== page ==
South African consumers are clutching at financial straws following the announcement of yet another increase in interest rate by the South African Reserve Bank (SARB).
Lee Hancox, Head of Channel and Segment Marketing at Sanlam and a Certified Financial Planner said: “Absorbing a further 75 basis points, even for those who don’t have a large amount of debt, has a significant impact on your disposable income.”
“It’s a big jump. Those of us who might have had a bit of breathing room in our budget a year ago, may not have that anymore.”
Here’s how people can manage the rise in interest rates:
Revisit your financial goals
Write down your financial goal and decide which goals you are going to prioritise.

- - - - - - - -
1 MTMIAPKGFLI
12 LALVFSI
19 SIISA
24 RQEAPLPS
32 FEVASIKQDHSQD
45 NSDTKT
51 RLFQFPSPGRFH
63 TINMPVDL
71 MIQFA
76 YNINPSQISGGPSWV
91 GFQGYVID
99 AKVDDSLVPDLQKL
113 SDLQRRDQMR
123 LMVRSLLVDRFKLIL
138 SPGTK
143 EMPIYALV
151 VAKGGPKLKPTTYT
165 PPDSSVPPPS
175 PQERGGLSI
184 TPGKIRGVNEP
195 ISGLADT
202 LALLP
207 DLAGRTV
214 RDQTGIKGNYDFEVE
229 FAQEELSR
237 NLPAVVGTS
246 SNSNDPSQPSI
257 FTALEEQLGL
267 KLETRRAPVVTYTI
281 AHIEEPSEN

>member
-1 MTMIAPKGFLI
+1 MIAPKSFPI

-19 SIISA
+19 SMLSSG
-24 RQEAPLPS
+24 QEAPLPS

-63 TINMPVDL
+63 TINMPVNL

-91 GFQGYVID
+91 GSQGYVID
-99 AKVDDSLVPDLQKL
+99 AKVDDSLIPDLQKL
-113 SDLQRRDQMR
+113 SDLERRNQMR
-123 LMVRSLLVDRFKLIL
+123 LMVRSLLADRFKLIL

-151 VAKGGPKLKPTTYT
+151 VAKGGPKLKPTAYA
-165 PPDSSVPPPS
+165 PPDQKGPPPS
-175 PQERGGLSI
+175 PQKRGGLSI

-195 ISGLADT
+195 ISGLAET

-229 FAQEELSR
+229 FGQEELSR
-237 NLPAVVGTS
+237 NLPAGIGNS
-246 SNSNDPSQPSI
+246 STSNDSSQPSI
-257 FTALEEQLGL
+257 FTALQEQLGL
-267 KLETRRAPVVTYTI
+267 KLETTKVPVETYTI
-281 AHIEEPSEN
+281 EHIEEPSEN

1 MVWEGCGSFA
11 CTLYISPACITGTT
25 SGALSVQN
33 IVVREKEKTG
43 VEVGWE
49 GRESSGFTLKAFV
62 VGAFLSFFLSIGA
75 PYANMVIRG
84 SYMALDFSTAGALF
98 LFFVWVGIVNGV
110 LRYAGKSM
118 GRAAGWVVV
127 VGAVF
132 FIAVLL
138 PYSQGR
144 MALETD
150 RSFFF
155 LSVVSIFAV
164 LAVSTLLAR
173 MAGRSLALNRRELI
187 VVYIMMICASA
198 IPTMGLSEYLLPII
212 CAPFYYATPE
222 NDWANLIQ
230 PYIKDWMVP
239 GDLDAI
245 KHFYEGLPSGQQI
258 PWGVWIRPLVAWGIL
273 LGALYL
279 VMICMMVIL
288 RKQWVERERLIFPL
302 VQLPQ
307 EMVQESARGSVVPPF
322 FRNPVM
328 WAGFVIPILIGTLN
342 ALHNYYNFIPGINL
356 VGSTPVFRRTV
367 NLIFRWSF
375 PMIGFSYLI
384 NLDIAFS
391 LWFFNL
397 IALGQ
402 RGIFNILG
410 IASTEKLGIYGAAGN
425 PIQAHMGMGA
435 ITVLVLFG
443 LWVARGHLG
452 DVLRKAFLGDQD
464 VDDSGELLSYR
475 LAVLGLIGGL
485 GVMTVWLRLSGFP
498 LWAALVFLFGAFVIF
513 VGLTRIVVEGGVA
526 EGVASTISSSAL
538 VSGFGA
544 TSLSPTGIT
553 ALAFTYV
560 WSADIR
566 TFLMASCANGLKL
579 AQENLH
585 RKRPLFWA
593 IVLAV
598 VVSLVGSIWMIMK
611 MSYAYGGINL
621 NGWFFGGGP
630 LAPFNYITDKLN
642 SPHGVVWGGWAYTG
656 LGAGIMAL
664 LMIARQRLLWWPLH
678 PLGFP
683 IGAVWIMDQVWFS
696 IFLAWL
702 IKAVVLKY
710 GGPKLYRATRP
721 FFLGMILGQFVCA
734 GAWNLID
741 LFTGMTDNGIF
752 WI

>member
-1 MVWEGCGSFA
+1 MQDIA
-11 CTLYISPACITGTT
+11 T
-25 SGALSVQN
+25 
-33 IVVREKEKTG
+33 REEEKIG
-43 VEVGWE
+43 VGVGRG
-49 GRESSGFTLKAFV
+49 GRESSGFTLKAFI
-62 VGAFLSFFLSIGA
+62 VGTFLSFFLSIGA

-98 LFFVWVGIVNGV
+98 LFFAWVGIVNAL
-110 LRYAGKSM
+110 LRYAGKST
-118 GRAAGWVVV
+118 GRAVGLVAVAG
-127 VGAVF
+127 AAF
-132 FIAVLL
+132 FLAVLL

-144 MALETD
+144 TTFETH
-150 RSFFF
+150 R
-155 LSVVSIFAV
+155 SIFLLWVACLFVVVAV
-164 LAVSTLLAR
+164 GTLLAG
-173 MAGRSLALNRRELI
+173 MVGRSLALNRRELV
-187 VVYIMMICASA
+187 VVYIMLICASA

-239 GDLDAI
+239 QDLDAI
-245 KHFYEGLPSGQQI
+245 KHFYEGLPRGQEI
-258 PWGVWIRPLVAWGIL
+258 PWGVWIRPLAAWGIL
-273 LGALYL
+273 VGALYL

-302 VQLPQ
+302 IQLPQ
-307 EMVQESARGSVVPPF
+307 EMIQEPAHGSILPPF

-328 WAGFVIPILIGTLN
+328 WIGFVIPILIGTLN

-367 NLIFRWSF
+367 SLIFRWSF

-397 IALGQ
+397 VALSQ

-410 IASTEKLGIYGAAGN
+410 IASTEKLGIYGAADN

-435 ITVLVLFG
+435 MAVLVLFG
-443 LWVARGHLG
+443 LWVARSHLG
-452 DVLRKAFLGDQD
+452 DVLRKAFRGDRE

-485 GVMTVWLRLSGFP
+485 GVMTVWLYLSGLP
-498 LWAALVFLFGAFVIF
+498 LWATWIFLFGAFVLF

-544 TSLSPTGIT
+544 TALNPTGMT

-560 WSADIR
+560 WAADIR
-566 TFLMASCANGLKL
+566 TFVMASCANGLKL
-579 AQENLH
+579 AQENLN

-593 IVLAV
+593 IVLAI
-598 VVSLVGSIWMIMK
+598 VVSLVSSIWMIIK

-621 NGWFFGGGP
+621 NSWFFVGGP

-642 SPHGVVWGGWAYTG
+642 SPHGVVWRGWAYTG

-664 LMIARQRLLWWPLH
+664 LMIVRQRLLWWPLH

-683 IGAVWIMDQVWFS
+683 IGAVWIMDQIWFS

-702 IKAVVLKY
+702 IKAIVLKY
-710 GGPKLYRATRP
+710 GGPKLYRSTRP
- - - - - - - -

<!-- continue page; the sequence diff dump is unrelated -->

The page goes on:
When drawing up your budget remember to include your day-to-day expenses. While you are busy with your budget, write up a list of your monthly groceries so you can calculate how much you need to set aside.
You should also review your budget to cut down on unnecessary expenses.
Hancox said that an emergency fund can be used for unforeseen expenses that you cannot budget for, like when your car breaks down.
People need to have at least three months’ salary saved up in an emergency fund, according to Katlego Gaborone, a financial planner at Momentum.
Take care of your bills
It may seem obvious but paying your bills on time every month is important. If you pay late you may pay a penalty or interest will accumulate on your overdue amounts.
Speak to a financial adviser
Hancox said: “Financial advisers are there to help you on your journey to financial confidence, to help you articulate your goals, and put plans in place to achieve them.”
You should speak to your financial adviser if you are tempted to save money by cancelling or decreasing your retirement savings or life cover contributions.
This is a big decision that you need to discuss with your financial adviser to make sure that you have considered all of your options.